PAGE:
#6 james21

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Posted 04 February 2016 - 10:53 PM

If the protein is as you say it is, then there is a good chance that the cofactor is Fe2+, however it would be worth trying heme and Fe-S supplementation too. To get correct folding you do need to grow it in the presence of the cofactor, so you should try individual supplementation for common ions such as Zn2+, Mg2+ etc., but it is a lot of work, and may not show anything. 

 

I see from a quick perusal of wikipedia that these proteins are known to have a range of non-standard ions - Cu2+, Ni2+, Mn2+, Co2+ - it would be worth trying these too.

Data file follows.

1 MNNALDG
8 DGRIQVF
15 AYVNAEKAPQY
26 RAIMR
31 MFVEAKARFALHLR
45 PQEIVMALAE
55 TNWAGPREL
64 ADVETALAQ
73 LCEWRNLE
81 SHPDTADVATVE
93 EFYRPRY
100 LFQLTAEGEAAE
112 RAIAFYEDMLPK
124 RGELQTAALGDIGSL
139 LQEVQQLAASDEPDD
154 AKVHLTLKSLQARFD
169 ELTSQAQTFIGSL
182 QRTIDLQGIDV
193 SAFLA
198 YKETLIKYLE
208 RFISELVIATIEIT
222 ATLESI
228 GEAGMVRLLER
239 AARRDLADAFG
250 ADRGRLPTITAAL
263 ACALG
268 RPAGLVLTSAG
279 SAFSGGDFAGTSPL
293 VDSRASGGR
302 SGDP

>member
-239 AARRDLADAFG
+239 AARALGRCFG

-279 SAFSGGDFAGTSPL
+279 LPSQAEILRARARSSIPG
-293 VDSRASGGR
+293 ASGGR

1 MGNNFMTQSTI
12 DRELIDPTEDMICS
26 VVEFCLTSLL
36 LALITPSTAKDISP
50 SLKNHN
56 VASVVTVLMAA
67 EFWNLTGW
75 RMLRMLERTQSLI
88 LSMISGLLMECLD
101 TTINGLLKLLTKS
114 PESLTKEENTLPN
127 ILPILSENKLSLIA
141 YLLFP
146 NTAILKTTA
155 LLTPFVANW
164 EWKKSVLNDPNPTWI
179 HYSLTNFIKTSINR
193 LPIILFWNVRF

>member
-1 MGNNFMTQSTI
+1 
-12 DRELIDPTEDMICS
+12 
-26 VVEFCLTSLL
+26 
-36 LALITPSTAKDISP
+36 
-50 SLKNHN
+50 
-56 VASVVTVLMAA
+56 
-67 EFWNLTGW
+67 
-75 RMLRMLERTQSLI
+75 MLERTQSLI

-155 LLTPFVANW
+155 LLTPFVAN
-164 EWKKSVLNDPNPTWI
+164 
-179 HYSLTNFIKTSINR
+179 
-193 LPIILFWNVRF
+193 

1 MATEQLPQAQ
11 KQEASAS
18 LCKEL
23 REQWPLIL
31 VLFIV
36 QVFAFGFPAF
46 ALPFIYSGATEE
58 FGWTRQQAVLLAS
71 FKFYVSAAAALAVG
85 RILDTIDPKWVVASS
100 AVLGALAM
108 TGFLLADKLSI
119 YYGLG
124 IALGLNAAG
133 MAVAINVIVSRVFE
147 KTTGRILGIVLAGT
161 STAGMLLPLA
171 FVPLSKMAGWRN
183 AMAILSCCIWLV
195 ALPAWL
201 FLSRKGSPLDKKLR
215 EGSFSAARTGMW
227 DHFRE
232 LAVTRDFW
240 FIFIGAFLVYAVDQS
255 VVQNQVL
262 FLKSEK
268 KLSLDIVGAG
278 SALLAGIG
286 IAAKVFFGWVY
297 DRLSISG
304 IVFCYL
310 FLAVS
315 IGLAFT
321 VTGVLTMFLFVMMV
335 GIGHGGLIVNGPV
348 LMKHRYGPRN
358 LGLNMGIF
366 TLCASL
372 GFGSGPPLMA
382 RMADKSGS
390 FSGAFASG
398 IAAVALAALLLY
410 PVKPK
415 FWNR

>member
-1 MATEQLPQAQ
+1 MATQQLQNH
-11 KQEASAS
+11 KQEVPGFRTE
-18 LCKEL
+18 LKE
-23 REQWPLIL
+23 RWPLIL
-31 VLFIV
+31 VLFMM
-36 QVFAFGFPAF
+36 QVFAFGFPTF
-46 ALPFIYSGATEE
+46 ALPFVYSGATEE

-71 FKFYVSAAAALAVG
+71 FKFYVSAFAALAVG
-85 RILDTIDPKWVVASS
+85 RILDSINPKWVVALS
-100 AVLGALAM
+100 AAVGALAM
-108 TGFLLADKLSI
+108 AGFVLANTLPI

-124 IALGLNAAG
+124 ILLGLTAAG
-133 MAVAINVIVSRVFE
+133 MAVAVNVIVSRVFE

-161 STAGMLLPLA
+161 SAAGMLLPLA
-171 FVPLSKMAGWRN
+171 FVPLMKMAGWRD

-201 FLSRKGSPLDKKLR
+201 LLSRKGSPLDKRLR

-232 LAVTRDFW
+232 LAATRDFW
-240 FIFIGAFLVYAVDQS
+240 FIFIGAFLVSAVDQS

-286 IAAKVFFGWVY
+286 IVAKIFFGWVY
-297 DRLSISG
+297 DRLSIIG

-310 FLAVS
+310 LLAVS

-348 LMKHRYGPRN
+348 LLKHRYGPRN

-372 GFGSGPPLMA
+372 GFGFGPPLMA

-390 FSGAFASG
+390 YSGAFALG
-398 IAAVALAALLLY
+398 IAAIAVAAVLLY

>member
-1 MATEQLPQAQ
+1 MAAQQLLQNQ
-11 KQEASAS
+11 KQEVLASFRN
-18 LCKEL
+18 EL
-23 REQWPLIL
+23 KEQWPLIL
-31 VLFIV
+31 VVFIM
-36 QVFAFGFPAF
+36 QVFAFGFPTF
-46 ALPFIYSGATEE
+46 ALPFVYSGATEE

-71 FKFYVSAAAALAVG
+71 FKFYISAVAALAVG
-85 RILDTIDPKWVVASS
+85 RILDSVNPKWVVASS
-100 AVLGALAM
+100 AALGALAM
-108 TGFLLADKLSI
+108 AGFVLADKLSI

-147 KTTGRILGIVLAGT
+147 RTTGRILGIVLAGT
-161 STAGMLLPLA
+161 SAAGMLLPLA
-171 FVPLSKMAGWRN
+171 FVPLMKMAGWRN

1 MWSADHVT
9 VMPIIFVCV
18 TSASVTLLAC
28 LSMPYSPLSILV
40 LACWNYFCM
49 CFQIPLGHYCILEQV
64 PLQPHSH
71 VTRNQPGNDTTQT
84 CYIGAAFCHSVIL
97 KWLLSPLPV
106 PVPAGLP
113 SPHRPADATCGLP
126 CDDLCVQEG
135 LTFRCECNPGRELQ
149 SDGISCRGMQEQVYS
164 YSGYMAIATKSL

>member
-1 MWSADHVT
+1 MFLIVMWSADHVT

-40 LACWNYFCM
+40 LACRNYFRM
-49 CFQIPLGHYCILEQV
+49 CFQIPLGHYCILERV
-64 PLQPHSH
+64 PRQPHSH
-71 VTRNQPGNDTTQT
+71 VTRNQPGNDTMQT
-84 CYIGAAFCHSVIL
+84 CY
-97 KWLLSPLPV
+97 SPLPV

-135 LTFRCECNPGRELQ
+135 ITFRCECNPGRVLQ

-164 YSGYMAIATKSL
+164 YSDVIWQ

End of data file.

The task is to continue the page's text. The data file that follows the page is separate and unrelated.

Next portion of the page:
By Fe-S do you mean Ferrous Sulfate?  The results from testing the enzyme with different metal cofactors showed that Ferrous Sulfate may be important to the reaction.  The results from supplementing the reaction with FeCl2 did not produce similar results.  If you did mean to suggest Ferrous Sulfate by Fe-S, how is it different from other forms of iron?



#7 bob1

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Posted 04 February 2016 - 11:28 PM

I was meaning some supplementation with iron and sulphur, as these seem to be involved in some dioxygenases.